The district attorneys of Philadelphia, Boston and San Francisco on Wednesday announced the launch of local “Truth, Justice and Reconciliation” commissions to hear from people who feel they were victimized by unjust or racist policing or prosecution.

The prosecutors devised the project as civil rights protests continue in cities throughout the country, as a way to address past injustices and determine ways to prevent similar occurrences in the future. District Attorneys Larry Krasner of Philadelphia, Rachael Rollins of Suffolk County, Mass., and Chesa Boudin of San Francisco made the announcement in a virtual news conference, joined by civil rights activists Shaun King and Lee Merritt, who will assist the process.

The commissions were inspired by the Truth and Reconciliation Commission established in South Africa after the end of apartheid, in which victims were able to testify to the abuses they endured, and those who committed such abuses were able to seek amnesty for their actions. The South African commission was not initially focused on prosecuting violators, though charges eventually were pursued in some cases.

It was not clear Wednesday whether the U.S. commissions will seek to create or revisit prosecutions of cases or create different paths to justice. A spokeswoman for the group did not respond to a request for comment Wednesday.

The news release announcing the restorative-justice project said that it was in its early stages, and that each city will begin with pilot projects to enable “district attorneys and their communities to hear from victims of police and prosecutor misconduct and find ways for those victims to heal.” The group expects more prosecutors to join later this year.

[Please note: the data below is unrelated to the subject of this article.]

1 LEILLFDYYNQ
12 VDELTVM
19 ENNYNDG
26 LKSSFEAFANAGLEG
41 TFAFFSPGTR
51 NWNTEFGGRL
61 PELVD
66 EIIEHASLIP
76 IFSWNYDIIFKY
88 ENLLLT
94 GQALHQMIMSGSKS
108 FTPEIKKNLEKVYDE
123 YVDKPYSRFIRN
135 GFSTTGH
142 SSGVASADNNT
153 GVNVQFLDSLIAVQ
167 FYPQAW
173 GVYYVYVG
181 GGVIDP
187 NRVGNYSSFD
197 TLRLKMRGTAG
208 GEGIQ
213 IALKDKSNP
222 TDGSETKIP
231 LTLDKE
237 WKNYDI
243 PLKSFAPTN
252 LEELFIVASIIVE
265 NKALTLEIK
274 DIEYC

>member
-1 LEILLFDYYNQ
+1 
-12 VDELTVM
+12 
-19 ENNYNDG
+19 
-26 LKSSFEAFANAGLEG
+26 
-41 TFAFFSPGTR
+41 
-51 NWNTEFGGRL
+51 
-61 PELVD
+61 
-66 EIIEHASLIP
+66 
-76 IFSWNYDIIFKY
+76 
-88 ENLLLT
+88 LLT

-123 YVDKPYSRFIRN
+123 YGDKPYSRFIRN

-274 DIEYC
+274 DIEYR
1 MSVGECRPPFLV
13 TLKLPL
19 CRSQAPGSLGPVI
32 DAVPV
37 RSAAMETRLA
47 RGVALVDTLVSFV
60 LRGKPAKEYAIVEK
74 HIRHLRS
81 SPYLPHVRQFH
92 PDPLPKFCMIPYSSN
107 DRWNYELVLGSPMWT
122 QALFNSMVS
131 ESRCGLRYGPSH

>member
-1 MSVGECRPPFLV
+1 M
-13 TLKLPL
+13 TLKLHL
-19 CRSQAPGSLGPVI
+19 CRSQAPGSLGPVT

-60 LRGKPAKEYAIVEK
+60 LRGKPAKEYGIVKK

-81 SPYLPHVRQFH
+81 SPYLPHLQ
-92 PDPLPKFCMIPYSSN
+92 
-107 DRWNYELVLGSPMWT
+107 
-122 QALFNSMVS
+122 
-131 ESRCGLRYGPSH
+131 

Boudin said in a news release that “prosecutors have a special responsibility to promote justice and reconciliation with the communities whose needs have historically been neglected. In San Francisco we are working to not only enact changes and create policies that hold police accountable going forward, but also to build trust with those who have been hurt by the lack of police accountability in the past.”

Each commission “will develop processes and plans,” Rollins said, “to allow persons who have experienced current and former instances of harm at the hands of law enforcement to raise concerns, share experiences, and achieve justice in a process that will be built with marginalized and oppressed groups at the center. We will begin to pursue justice while giving District Attorneys an opportunity to demonstrate that we care about the wrongs of the past, and we want to prevent them in the future.”

Krasner, whose office has helped free 14 men wrongly convicted of murder, said: “As a civil rights lawyer, I watched how this community suffered from law enforcement and prosecutorial overreach, and I know that these harms went unaddressed for many if not most. We cannot go back to fix that, but we can give a voice to those who experienced injustice for years.”